Jimmy Earl is the executive producer of Jimmy's show, both are dying of cancer
Earl Both had a troubled first marriage

The plot reveals all these relationships over a number of interlocking events, including:

  • A crime that investigators think was committed by the Worm (played by Orlando Jones in scenes that were deleted).
  • The filming of an episode of What Do Kids Know?, a general knowledge game show that pits children against adults.
  • A noise complaint that leads to an awkward conversation, and eventually a date between Jim and Claudia.
  • Donnie's attempt to woo a braces-wearing bartender, Brad. His love for him results in an attempt to steal money from the employer who fired him to pay for braces that he does not need.
  • An interview in which a reporter attempts to break inside the emotional wall that Frank hides behind.
  • The last hours of Earl, which complicate Linda's life with a number of vital decisions and in which a desperate Phil attempts to fulfil Earl's wish to see the son that disowned him, Frank.

At the end of the movie, an unlikely event occurs - frogs rain from the sky. While the plague of frogs is unexpected, it is explainable. Earlier, a boy named Dixon tells Jim that "when the sunshine don't work, the good Lord bring the rain in." A Bible verse frequently referenced and alluded to in the film, Exodus 8:2, states that "if thou refuse to let them go, behold, I will smite all thy borders with frogs." Many of the film's other strange occurrences (such as quotes that seem odd or out of place) can be explained (see the link to Cigarettes and Coffee's Magnolia page below for more information).

The movie ends with the narrator urging the audience to think again about the coincidences mentioned in the intro, implying that the unlikely connections between the characters in the movie are similar.

Themes

Magnolia is a thematically rich film. Many essays and other writings have been composed on it. Some themes that are often associated with the film include:

  • Not all events and their results can be controlled, but an individual can control his own actions.
  • Mistakes of the past cannot simply be erased (We might be through with the past, but the past ain't through with us).

Music

Paul Thomas Anderson has stated that the screenplay was written largely around the songs of Aimee Mann.

Two songs were written expressly for the film: "You Do," which was based on a character later cut from the film, and "Save Me," which closes the film; the latter was nominated in the 2000 Academy Awards and Golden Globes and in the 2001 Grammys. Most of the remaining seven Mann songs were demos and works in progress; "Wise Up," which is at the center of a sequence in which all of the characters sing the song, was originally written for the 1996 film Jerry Maguire.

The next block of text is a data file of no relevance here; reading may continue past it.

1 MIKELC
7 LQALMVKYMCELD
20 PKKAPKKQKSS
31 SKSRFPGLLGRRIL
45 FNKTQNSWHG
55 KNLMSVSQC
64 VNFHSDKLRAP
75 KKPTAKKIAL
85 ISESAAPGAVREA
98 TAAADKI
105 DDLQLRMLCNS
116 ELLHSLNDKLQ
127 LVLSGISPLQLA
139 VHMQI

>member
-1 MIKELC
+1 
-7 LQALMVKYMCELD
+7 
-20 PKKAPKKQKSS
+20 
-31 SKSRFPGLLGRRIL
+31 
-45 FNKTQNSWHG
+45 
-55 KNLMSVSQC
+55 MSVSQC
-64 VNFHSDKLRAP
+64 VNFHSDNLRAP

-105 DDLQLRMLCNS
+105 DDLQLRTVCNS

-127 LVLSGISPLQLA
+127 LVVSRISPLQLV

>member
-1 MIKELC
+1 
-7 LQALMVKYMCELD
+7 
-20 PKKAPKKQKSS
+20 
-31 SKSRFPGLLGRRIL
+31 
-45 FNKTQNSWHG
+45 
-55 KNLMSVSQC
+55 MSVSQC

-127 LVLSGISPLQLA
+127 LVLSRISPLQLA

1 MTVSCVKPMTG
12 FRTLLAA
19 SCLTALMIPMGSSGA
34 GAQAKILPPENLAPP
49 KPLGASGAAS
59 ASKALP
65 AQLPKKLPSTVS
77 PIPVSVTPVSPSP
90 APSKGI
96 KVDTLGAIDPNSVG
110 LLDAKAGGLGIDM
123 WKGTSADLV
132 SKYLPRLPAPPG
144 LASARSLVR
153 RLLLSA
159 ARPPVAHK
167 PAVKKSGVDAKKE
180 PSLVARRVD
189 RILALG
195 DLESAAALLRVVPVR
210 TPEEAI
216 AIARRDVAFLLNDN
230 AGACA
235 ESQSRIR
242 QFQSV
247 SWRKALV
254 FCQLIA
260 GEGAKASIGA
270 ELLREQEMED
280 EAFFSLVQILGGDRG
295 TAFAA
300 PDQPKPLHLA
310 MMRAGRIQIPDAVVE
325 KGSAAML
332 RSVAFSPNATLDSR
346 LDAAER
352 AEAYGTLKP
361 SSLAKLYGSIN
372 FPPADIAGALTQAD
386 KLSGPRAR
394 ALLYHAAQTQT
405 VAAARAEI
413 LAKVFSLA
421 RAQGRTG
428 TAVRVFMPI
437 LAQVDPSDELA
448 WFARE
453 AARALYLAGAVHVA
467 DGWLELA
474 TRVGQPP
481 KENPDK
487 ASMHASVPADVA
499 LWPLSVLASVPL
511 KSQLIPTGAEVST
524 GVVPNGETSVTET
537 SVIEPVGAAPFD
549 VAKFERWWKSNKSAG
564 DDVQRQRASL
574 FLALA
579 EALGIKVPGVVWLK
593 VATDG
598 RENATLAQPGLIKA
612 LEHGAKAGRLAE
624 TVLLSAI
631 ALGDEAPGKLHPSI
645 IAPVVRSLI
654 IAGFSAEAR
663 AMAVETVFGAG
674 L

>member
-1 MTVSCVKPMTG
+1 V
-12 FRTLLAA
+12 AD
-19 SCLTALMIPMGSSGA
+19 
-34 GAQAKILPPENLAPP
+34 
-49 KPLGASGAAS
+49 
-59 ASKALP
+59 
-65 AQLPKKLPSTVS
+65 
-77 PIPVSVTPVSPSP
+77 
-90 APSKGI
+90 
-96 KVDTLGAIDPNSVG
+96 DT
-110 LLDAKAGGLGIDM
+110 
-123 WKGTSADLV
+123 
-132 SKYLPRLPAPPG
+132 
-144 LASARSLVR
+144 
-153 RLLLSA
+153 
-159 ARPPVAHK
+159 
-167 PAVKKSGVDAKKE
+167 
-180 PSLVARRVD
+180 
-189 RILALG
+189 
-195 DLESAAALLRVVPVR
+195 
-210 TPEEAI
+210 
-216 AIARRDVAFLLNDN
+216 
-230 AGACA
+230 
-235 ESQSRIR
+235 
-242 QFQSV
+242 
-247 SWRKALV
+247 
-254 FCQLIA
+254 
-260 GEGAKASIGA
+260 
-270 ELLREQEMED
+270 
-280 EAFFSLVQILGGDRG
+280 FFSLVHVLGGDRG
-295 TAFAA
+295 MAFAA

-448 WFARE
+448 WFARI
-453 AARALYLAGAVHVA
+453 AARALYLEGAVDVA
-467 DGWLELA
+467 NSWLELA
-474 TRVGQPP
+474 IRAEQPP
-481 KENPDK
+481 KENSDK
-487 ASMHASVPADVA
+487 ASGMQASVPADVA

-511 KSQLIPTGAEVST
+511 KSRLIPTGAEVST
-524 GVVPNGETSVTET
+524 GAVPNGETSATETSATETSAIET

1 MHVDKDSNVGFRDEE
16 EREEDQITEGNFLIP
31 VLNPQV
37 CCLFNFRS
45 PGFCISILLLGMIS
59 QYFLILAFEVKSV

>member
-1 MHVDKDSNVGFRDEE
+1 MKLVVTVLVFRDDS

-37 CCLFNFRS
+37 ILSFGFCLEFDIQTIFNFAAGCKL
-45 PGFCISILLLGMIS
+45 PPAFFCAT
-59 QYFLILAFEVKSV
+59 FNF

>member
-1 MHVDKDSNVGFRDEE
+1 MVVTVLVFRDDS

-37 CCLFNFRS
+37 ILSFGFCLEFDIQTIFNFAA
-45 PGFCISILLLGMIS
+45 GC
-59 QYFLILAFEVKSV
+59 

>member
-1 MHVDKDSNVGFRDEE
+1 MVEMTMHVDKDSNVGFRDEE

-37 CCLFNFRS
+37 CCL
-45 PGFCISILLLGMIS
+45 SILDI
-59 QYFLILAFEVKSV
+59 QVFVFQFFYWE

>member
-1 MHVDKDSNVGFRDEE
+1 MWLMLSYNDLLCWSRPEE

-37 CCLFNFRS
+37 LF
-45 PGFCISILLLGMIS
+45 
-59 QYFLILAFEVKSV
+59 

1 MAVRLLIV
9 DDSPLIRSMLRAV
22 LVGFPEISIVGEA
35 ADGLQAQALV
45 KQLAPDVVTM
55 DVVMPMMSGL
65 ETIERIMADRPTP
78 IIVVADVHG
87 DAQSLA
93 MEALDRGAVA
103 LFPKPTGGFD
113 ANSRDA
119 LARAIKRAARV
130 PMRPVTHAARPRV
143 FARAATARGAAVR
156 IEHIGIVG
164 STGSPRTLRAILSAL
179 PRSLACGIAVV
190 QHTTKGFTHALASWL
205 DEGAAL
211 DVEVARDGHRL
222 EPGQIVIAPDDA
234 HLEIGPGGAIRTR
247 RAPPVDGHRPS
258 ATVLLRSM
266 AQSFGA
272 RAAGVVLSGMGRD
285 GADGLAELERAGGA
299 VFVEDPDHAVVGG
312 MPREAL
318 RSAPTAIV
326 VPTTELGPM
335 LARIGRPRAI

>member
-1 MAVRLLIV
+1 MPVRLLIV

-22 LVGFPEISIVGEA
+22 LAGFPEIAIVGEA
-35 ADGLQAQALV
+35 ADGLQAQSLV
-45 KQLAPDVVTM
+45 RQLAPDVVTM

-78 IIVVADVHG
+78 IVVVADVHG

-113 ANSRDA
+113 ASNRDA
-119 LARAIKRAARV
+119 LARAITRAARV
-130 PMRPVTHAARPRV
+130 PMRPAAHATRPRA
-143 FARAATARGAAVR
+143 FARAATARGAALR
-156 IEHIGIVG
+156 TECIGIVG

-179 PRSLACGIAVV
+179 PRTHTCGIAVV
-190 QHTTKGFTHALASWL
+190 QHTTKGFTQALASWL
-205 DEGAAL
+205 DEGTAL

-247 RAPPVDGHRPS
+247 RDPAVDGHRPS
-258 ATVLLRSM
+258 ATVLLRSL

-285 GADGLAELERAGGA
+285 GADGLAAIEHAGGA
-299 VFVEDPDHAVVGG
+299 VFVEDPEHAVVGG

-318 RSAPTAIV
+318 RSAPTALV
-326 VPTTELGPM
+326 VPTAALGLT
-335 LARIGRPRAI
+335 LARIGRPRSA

Anderson produced a music video for "Save Me" that featured Mann in the background of what appeared to be scenes from the film, singing to characters. There was no digital manipulation involved; the video was shot at the end of filming days with Mann and actors who were asked to stay in place. The video won the Best Editing award at the 2000 MTV Video Music Awards and was nominated for Best Music Video from a Film.

The soundtrack album, released in December 1999 on Reprise Records, features the Mann songs, as well as a section of Jon Brion's score and tracks by Supertramp and Gabrielle that were used in the film. Reprise released a full score album in March 2000.

Documentary

The Magnolia DVD includes a behind-the-scenes documentary, That Moment. This documentary is one of the most extensive ever written about a single motion picture; it is about an hour and a half long and covers nearly every aspect of production, from production management and scheduling to music direction to special effects. As Magnolia is probably Paul Thomas Anderson's most ambitious work, the behind-the-scenes documentary is also an in-depth look into his motivation and directing style.

Awards

2000 Academy Awards

  • Nominated, Best Actor in a Supporting Role: Tom Cruise
  • Nominated, Best Writing, Screenplay Written Directly for the Screen: Paul Thomas Anderson
  • Nominated, Best Music, Song: Aimee Mann, for the song "Save Me"

2000 Golden Globe Awards

  • Won, Best Performance by an Actor in a Supporting Role in a Motion Picture: Tom Cruise
  • Nominated, Best Original Song - Motion Picture: Aimee Mann, for the song "Save Me"

2000 Berlin Film Festival

2001 Grammy Awards

  • Nominated, Best Song Written for a Motion Picture, Television or Other Visual Media: Aimee Mann, for the song "Save Me"

External links

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Template:Footer Movies Paul Thomas Andersonde:Magnolia (Film) fr:Magnolia (film) ja:マグノリア